We then turn to New Claims, the last element of Responsive Pleadings. Read the remaining assigned rules. In addition to the ones listed, go back and review FRCP 18(a) and FRCP 20. Note the familiar definition of same transaction or occurrence in Jones (note which parts of that case to read). Then consider the following hypo, which is based on the problem on pp. 255-57 in Glannon; think bout what type of claim each might be, whether it can be brought under the applicable rules, and how it may be raised.  Try to chart it out as Glannon does; we will do the same in class.

Holmes and Clear Code entered into a contract, under which Clear Code would provide litigation software for Holmes. Holmes negotiated the contract with Cosgrove, Clear Code's president at the time. This is the second time Holmes and CC have done business; CC provided a different software project three years ago, although Holmes has not fully paid for it. CC hires Jasper to write the code for the program; he does so on a computer he rented from High Tech. This is the third time CC has hired Jasper to write code for it.

Holmes was displeased with the final product, which he insists never worked, and refused to pay. Clear Code, in turn, refuses to pay Jasper. Following this dispute, Clear Code dismissed Cosgrove as president, a firing Cosgrove believes was wrongful. Cosgrove begins working for All-Code, a competing software developer, in violation of a non-compete clause.

Litigation ensue with the following claims:

Holmes against Clear Code for the defective computer program
Holmes against Cosgrove for fraud in inducing him to the contract.
Clear Code against Holmes for non-payment on this project
Clear Code against Holmes for non-payment on the previous project
Cosgrove against Clear Code for wrongful termination.
Cosgrove against Clear Code to indemnify him (pay any judgment) for any judgment Holmes may win against him
Clear Code against its insurer to indemnify it against any judgment Holmes gets against it.
Clear Code against Cosgrove for violating his non-compete
Clear Code against Jasper for contribution, for his part in making the defective program
Jasper against High Tech for negligence in providing a defective computer
Jasper against Clear Code for non-payment on this project
Japser against Clear Code for non-payment on a previous project.
Jasper against Holmes for Quantum Meruit.
Jasper against Holmes for defamation, based on statements Holmes made about the work product after he filed the lawsuit.
Holmes against Jasper for tortious interference
 

Drafting Complaints in the Post-Iqbal World

Drafting Complaints in the Post-Iqbal World

Tuesday, February 7, 2017

Regarding our recent discussion of plausible pleading and the fact that legal allegations are not presumed to be true:

I have discovered one "bald allegation" that would, actually, also be given the same presumption of truth as factual assertions. Any guesses as to what that might be?

Monday, February 6, 2017

For Wednesday--Section C

Wednesday audio.

We will spend a final few minutes on Twiqbal, beginning where we left off--if Twombly and Iqbal set the pleading standing in light of the unique contexts of those complex cases, how might that affect how lower courts apply the standard in other cases? Read Johnson v. City of Shelby, as an example of the Court's approach to Twiqbal since those two cases were decided.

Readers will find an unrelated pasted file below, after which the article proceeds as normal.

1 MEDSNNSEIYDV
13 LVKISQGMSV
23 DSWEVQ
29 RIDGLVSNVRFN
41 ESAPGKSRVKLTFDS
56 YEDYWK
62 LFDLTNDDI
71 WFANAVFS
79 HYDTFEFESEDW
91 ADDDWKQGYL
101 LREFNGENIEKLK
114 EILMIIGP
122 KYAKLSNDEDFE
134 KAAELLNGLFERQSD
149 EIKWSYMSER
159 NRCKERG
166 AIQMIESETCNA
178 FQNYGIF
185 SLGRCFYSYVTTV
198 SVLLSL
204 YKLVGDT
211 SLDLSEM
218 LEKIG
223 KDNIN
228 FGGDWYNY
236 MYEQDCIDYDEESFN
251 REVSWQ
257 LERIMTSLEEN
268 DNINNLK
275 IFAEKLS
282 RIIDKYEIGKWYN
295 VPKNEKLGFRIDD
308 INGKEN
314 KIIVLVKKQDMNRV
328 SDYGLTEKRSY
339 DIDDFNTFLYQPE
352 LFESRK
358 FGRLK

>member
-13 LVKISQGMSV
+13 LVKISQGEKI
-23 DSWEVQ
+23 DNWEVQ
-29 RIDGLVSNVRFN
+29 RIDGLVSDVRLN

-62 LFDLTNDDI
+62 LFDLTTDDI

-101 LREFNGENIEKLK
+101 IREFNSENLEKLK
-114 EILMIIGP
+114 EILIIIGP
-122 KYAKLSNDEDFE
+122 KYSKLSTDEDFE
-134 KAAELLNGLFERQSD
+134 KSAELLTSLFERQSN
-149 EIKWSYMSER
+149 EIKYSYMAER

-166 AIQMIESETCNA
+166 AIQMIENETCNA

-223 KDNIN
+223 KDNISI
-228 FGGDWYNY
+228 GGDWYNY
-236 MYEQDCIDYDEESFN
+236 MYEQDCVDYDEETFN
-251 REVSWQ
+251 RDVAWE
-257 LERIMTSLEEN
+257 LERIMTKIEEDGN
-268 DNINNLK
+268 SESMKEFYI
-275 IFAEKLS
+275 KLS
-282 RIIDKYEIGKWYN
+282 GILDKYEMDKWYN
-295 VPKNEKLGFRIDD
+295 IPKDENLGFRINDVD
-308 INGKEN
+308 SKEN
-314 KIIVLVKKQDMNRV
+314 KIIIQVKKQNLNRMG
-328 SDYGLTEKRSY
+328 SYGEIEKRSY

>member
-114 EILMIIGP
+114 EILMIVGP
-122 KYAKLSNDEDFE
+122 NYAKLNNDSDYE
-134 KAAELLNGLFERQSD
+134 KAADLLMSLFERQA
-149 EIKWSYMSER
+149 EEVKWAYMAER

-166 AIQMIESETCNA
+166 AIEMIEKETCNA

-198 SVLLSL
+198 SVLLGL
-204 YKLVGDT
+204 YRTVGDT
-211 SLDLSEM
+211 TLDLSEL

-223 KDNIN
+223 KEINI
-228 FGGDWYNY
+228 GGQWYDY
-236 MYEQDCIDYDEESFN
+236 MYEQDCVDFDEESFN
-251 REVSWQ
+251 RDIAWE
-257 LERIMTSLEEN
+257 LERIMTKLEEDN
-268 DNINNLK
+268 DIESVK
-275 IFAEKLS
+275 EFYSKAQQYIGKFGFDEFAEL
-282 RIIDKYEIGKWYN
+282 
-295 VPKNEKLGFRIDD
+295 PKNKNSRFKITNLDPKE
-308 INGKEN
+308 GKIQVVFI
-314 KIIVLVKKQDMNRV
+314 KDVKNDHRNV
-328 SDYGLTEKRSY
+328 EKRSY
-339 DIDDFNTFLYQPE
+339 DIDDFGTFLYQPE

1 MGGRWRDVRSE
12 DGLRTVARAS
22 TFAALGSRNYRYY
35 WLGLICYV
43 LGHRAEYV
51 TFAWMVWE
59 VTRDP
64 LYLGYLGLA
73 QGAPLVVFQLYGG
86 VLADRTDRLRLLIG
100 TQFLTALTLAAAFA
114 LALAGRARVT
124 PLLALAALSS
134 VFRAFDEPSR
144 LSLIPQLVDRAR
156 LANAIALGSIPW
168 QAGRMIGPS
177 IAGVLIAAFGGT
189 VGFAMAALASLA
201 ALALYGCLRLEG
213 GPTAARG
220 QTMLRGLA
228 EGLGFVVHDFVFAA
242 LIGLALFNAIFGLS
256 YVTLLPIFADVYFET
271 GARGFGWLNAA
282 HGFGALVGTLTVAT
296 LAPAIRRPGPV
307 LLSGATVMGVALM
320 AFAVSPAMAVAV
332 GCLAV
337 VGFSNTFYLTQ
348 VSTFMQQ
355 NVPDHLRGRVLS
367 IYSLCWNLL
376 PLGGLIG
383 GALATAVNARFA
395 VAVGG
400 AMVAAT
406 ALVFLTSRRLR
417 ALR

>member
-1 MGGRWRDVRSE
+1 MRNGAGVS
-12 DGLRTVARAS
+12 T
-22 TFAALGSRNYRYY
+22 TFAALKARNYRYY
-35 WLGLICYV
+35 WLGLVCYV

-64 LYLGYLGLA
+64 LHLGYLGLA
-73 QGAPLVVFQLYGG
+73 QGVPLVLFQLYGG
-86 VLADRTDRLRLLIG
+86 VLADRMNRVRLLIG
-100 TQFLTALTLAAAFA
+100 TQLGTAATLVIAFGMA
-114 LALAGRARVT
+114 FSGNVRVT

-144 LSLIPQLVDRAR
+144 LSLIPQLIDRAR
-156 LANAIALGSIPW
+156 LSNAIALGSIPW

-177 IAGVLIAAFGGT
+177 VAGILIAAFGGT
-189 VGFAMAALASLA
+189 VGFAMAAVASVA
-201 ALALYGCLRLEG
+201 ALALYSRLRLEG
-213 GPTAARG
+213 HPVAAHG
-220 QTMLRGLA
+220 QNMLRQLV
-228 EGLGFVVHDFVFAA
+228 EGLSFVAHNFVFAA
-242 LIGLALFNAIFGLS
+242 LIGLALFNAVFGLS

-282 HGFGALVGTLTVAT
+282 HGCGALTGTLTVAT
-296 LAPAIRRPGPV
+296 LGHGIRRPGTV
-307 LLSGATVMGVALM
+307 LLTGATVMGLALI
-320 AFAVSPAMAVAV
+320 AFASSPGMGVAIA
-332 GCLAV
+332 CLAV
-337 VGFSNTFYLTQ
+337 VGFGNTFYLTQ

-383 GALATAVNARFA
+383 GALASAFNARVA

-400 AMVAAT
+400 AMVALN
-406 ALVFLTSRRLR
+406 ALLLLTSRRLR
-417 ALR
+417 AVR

We then turn to Answers, Affirmative Defenses, and Additional Claims, focusing on the second responsive option., We fill focus on the first two elements of an Answer--failure-of-proof defenses and affirmative defenses. Prepare FRCP 8(b) and (c), FRCP 12(b), (c), and (f), along with King Vision and Zielinski. Review the first portion of the Kinsman Answer and see the different responses the defense uses. What is the strategy in King Vision when the response is improper? Why was the the defendant's response to ¶ 5 improper in Zielinski?

A court defined an affirmative defense as "allegations or statements of new matter, in opposition to a former pleading which, admitting facts in such former pleading, shows cause why they should not have their ordinary legal effect. Under that standard, evaluate the affirmative defenses in Kinsman. What is necessary to plead an affirmative defense and why? Through what procedures can a defendant raise and get a court to act on an affirmative defense?

For Wednesday--Section A

Monday audio.

We continue with Answers, focusing on the first two elements of an Answer--failure-of-proof defenses and affirmative defenses. Prepare FRCP 8(b) and (c), FRCP 12(b), (c), and (f), along with King Vision and Zielinski. Review the first portion of the Kinsman Answer and see the different responses the defense uses. What is the strategy in King Vision when the response is improper? Why was the the defendant's response to ¶ 5 improper in Zielinski?

A court defined an affirmative defense as "allegations or statements of new matter, in opposition to a former pleading which, admitting facts in such former pleading, shows cause why they should not have their ordinary legal effect. Under that standard, evaluate the affirmative defenses in Kinsman. What is necessary to plead an affirmative defense and why? Through what procedures can a defendant raise and get a court to act on an affirmative defense?

FRCP Form 18 is dead

The Judicial Conference of the United States eliminated Form 18, which was originally written in 1938, used for patent infringement, because not enough facts were needed to create a complaint and led to abuse. The high cost of the discovery process made many defendants settle even frivolous patent suits before discovery. Now, parties that sue for patent infringement are held to a higher standard (plaintiffs have to allege more facts and cannot list multiple defendants). Hopefully, this will decrease the number of frivolous patent infringement cases.

http://www.ipwatchdog.com/2016/10/07/frcp-form-18-not-sufficient-plead-patent-infringement/id=73589/


Saturday, February 4, 2017

FRCP Rule 24 Making Headlines